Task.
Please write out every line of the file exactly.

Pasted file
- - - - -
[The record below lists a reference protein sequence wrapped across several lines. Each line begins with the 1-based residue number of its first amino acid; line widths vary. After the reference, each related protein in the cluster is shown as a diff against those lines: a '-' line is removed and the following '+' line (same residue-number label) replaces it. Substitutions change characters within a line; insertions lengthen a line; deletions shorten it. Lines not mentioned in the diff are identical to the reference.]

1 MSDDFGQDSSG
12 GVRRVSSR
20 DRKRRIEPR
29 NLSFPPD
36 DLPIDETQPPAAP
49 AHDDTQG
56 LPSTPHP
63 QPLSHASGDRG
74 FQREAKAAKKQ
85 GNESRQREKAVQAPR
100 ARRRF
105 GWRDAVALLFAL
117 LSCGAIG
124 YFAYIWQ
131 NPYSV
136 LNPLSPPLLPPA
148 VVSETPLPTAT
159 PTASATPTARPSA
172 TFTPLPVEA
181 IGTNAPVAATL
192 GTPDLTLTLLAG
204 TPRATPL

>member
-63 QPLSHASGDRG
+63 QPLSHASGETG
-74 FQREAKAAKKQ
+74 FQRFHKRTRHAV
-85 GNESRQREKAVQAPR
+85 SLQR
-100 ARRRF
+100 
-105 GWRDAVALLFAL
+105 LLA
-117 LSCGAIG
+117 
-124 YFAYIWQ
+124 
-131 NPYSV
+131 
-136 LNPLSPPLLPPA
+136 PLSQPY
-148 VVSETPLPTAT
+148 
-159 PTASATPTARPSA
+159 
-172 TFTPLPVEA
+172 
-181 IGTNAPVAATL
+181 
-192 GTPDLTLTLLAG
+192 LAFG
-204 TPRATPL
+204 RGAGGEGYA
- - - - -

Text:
[The record below lists a reference protein sequence wrapped across several lines. Each line begins with the 1-based residue number of its first amino acid; line widths vary. After the reference, each related protein in the cluster is shown as a diff against those lines: a '-' line is removed and the following '+' line (same residue-number label) replaces it. Substitutions change characters within a line; insertions lengthen a line; deletions shorten it. Lines not mentioned in the diff are identical to the reference.]

1 MSDDFGQDSSG
12 GVRRVSSR
20 DRKRRIEPR
29 NLSFPPD
36 DLPIDETQPPAAP
49 AHDDTQG
56 LPSTPHP
63 QPLSHASGDRG
74 FQREAKAAKKQ
85 GNESRQREKAVQAPR
100 ARRRF
105 GWRDAVALLFAL
117 LSCGAIG
124 YFAYIWQ
131 NPYSV
136 LNPLSPPLLPPA
148 VVSETPLPTAT
159 PTASATPTARPSA
172 TFTPLPVEA
181 IGTNAPVAATL
192 GTPDLTLTLLAG
204 TPRATPL

>member
-63 QPLSHASGDRG
+63 QPLSHASGETG
-74 FQREAKAAKKQ
+74 FQRFHKRTRHAV
-85 GNESRQREKAVQAPR
+85 SLQR
-100 ARRRF
+100 
-105 GWRDAVALLFAL
+105 LLA
-117 LSCGAIG
+117 
-124 YFAYIWQ
+124 
-131 NPYSV
+131 
-136 LNPLSPPLLPPA
+136 PLSQPY
-148 VVSETPLPTAT
+148 
-159 PTASATPTARPSA
+159 
-172 TFTPLPVEA
+172 
-181 IGTNAPVAATL
+181 
-192 GTPDLTLTLLAG
+192 LAFG
-204 TPRATPL
+204 RGAGGEGYA